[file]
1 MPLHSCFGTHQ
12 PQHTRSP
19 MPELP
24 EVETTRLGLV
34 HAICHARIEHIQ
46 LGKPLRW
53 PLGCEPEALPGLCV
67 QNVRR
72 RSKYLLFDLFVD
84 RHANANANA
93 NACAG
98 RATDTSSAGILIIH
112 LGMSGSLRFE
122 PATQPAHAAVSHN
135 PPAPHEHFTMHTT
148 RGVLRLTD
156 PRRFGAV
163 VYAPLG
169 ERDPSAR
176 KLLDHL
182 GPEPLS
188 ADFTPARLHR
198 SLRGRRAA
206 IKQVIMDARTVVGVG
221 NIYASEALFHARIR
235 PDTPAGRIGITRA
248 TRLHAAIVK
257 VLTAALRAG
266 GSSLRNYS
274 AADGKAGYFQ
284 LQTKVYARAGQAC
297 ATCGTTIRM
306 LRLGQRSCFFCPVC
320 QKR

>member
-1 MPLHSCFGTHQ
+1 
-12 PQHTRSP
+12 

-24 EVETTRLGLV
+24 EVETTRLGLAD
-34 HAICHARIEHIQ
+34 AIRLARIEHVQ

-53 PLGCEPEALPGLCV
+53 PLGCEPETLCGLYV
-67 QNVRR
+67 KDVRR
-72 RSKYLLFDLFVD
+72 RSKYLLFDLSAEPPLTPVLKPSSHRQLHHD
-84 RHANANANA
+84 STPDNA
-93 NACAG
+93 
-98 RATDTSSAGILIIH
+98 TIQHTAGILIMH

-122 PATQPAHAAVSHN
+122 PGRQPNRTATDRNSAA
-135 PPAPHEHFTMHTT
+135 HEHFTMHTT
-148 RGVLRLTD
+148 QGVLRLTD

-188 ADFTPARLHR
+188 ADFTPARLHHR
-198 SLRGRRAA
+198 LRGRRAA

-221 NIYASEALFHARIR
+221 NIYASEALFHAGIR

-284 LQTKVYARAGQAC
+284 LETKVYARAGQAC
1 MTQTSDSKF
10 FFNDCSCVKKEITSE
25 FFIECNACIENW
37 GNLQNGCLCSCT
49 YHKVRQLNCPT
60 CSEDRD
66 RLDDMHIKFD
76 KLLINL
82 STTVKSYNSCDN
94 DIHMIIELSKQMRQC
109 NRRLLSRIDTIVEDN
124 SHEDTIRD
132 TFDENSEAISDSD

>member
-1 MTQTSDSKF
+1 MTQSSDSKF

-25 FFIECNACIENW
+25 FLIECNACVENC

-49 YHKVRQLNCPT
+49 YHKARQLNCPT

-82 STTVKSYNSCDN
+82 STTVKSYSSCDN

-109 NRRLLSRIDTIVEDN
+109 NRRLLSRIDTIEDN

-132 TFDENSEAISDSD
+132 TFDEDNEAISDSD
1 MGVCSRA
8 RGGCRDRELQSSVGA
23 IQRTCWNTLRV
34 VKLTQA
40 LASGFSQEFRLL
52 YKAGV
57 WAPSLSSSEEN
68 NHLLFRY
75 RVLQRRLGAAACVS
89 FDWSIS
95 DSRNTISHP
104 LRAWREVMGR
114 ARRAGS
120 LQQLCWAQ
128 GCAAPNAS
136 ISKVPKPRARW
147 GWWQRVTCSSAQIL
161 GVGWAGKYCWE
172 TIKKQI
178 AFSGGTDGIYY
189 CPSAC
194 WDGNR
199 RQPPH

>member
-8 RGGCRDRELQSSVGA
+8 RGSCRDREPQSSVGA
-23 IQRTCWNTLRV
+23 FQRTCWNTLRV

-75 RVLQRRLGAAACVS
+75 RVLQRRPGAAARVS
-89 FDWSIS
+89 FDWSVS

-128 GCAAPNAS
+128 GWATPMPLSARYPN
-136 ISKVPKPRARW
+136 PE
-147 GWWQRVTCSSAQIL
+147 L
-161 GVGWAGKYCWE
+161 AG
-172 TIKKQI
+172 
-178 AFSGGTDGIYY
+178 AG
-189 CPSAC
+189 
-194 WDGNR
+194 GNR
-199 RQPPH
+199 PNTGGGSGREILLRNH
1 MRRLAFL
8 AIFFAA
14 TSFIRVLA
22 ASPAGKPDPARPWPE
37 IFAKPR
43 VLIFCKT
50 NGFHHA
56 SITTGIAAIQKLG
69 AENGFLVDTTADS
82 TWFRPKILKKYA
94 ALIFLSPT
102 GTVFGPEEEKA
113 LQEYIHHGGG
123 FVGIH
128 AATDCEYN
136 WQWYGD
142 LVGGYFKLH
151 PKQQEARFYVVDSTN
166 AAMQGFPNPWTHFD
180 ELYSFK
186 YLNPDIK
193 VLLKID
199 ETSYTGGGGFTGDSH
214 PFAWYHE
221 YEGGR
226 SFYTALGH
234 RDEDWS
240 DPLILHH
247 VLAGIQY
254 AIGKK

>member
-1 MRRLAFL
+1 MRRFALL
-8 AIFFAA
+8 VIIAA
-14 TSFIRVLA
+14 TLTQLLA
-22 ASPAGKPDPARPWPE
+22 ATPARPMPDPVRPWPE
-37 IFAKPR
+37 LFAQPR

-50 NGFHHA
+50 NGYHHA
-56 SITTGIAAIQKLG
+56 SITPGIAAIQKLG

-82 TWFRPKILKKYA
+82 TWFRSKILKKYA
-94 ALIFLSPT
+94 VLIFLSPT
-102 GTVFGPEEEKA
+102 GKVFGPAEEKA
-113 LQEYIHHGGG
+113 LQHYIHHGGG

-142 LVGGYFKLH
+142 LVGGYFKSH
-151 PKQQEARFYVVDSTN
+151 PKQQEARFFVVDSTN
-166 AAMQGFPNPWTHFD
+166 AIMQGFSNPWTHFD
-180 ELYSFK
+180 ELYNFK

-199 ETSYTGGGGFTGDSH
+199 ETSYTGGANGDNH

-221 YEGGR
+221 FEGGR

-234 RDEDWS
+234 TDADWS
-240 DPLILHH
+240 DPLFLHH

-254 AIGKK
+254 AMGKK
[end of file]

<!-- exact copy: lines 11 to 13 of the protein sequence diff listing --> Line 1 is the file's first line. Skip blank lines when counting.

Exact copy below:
93 NACAG
98 RATDTSSAGILIIH
112 LGMSGSLRFE